Wednesday, February 4, 2009


Today's post has been prompted by a story one of my colleagues has just shared with me. She's pretty upset and rightfully so.

She won an auction for a Sherman demi on eBay for which she paid $180 USD. The demi was a pretty fuschia colored brooch and earring set. Now, I don't know about you, but for $180 US, I'd be expecting a set in top condition.

Well the set arrived, and to her horror, there was a large, noticeable chip in one of the earrings. Now we're not talking about a "flea-bite" i.e. a chip so small you need a magnifying glass or a loupe to see it. No, this one was big, visible to the naked eye.

Furthermore, the wear to the backs of the earrings was considerable, down to bare metal with verdigris yet. What makes this so bad is not just the fact that she had paid so much for this set but that the seller had described it as in 'MINT' condition! Okay, let's consider what "mint condition" means. To me, it means no signs of wear, as if it's been boxed and unworn since the day it was purchased. Now let's get real here: how often do you come across "mint" vintage jewelry? It's very hard to find. After all, most of these lovely pieces are pre-loved and most likely, often worn. So they simply cannot be "mint".

In my humble opinion, as a seller, the onus is on us to be as honest as we can be. Yes, things can slip by us, but if we're selling Sherman or any other vintage rhinestone jewelry, we need to be looking at the stones through strong loops, testing the stones to see if they are sitting securely in the prongs, looking at each stone for any sign of clouding, milkiness, dulling. All of these detract from the value of the piece and we owe it to our buyers to be honest about the condition of the jewelry we sell.

I have several loyal customers, one of which buys a lot of my Shermans. She recently purchased the wide bracelet shown below:

Now when I received this bracelet from a seller, and I paid a lot for it, I was terribly disappointed in its condition: she had gone on and on about how beautiful it was, how un-marked, how the stones glittered and how little she had worn it. I couldn't wait to see it. As soon as it arrived, I got out my loupe and saw far more wear to the aurora borealis than should have been there if she'd only worn it a few times as she stated. Some of the prongs were loose. We tightened them. It did indeed glitter beautifully despite that and thankfully, there were no cloudy stones. But in my heart I knew I couldn't ask what I would have for a bracelet like this.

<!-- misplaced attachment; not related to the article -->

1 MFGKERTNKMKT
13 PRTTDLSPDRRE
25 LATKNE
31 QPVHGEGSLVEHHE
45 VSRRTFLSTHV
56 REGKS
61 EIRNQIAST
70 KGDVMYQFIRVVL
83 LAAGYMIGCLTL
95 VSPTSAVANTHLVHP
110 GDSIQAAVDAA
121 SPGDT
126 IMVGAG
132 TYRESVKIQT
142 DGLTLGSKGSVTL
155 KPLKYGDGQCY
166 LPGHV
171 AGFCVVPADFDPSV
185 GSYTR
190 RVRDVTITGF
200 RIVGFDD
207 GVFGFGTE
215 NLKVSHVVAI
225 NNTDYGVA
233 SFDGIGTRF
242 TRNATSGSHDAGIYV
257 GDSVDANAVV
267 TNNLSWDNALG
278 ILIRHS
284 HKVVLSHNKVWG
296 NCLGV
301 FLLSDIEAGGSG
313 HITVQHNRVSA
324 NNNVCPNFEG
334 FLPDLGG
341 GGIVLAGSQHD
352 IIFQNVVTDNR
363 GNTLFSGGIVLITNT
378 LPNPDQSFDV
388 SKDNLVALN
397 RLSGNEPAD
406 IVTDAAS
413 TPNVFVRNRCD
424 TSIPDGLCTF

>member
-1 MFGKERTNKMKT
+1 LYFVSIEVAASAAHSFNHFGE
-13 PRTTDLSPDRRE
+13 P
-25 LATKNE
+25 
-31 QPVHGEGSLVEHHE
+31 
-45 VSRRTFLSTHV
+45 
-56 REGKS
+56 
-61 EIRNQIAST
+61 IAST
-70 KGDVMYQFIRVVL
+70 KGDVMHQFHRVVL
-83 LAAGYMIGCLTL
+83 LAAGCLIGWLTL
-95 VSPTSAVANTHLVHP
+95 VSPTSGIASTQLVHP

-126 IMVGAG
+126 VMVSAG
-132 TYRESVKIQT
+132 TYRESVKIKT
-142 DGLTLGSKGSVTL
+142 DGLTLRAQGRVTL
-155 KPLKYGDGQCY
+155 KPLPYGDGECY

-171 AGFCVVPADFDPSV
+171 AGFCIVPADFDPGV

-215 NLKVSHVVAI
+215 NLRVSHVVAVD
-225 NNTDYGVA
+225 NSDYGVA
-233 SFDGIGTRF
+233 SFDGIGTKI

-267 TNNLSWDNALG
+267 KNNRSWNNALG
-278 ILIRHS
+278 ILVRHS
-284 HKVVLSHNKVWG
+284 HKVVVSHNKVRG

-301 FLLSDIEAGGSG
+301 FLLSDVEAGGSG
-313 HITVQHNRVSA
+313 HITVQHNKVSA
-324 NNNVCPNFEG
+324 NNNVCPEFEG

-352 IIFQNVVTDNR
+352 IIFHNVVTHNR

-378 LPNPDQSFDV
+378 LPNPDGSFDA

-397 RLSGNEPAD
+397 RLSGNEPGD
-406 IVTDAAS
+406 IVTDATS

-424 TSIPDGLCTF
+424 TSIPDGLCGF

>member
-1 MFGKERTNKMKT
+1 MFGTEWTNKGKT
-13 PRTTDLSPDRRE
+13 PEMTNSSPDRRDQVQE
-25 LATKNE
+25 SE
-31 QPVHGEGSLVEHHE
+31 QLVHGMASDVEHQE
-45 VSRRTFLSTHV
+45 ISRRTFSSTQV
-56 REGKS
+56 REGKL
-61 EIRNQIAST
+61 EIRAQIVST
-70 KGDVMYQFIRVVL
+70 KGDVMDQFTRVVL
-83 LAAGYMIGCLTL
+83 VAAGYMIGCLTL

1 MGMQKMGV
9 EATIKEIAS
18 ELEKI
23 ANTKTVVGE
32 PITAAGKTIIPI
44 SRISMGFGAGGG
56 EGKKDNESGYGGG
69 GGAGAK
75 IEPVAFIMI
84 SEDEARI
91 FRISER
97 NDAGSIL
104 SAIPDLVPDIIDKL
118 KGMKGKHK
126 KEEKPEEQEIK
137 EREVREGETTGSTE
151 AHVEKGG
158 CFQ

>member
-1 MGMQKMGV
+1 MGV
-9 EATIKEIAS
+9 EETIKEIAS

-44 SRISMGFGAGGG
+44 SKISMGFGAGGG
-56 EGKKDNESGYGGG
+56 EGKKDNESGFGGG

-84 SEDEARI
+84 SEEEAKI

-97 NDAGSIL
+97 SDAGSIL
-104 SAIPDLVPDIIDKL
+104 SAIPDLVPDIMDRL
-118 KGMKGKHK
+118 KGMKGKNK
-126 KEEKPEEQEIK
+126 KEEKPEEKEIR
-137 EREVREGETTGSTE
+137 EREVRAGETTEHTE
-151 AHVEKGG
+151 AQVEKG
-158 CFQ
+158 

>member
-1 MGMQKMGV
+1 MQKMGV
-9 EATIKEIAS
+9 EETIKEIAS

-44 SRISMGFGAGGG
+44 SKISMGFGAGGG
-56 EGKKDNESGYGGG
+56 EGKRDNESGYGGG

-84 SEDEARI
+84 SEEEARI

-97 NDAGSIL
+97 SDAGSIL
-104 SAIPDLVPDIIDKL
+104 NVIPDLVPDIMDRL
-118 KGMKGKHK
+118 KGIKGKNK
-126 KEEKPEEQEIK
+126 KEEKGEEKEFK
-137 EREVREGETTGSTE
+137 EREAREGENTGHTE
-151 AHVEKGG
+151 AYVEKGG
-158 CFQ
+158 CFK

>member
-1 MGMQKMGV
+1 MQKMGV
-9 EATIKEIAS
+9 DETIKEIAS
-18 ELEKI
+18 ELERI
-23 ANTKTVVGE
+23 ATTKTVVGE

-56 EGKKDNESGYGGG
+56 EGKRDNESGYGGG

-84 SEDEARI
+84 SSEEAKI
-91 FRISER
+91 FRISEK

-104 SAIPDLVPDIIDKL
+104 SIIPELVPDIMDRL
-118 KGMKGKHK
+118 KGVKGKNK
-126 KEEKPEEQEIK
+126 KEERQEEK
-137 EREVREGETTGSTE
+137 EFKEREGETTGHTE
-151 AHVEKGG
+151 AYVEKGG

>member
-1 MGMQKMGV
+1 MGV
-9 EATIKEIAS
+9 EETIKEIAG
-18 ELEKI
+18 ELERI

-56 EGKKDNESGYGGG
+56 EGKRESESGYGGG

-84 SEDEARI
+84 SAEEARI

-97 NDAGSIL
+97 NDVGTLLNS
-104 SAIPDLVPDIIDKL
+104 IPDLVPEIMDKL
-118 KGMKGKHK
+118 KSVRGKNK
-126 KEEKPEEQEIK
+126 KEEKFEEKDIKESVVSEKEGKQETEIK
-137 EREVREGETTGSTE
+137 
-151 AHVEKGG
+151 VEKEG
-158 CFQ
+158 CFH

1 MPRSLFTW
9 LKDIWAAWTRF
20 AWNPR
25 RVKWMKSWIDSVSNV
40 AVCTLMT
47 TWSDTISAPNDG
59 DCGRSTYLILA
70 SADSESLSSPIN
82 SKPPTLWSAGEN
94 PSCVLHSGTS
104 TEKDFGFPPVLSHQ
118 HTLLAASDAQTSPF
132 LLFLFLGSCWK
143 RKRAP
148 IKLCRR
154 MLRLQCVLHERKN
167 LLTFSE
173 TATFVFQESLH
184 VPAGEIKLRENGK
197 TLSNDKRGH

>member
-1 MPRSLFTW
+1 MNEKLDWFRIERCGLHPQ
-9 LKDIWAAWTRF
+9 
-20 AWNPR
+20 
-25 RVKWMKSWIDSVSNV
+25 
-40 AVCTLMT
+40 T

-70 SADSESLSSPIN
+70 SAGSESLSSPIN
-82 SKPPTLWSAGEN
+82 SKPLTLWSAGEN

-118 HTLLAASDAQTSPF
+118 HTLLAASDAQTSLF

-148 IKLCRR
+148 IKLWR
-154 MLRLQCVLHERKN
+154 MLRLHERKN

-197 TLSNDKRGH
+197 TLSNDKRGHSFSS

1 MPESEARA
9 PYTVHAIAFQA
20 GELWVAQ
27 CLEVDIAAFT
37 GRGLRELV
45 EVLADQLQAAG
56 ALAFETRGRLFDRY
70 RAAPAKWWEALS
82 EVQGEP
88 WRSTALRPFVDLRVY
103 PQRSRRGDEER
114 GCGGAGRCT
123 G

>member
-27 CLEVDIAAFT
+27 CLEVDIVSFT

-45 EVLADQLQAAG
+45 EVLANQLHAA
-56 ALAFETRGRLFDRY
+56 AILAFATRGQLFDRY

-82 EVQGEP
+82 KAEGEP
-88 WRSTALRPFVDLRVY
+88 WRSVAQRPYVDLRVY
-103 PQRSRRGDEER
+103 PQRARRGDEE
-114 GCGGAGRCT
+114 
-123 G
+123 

So in my description I fully disclosed the details of its condition and hoped someone would want it regardless. I set the price at a very reasonable dollar taking its condition into account. My loyal buyer bought it almost as soon as I listed it. Her reason? She told me one reason she buys so much from me is that she knows my descriptions are honest. I don't say something's "mint" when it's only good. She trusted my assessment on this one completely.

When she finally got it, she wrote to say how ecstatic she was with her purchase and yes, she could see what I'd found fault with, but to her it was still worth what she paid and more. Now that's what a seller wants to hear and what a customer deserves: our honesty and full disclosure of any issues we're aware of so the customer can make an informed decision before buying.

So the message in all this for buyers is this: be aware and beware. Ask questions, especially if you're new to buying Sherman and if you are buying on eBay. There are a lot of honest sellers on eBay and we all know there are the others. So read descriptions carefully. Check the return and refund policies. And don't think that eBay is the only place to get a bargain on Sherman jewelry. Quite honestly, some of the Shermans available from our SHOP AT RUBY LANE and at our Sherman only site at SHERMAN JEWELLERY SHOWCASE (Canadian dollars) are better than you can get on eBay. So shop around! There are lots of good honest sellers out there and when you find one, stick with them. Bookmark their site or their shop. Subscribe to their mailing list so you can be on top of new additions or sales. You can subscribe to our mailing list at Ruby Lane via THIS LINK. (You need to be registered to subscribe).

As for my colleague who prompted this blog, she did manage to get a refund after many heated emails and lots of frustration. The seller accused her of chipping the earring! My colleague asked if she was also responsible for the dirt and wear to the earrings in the short time she'd had them? She had to provide photos to prove her point and get her refund. None of that would have been necessary if the seller had been knowledgeable, caring and above all, honest.

Do you have a horror story to share about something you've purchased? Why not tell us about it in a comment on this post?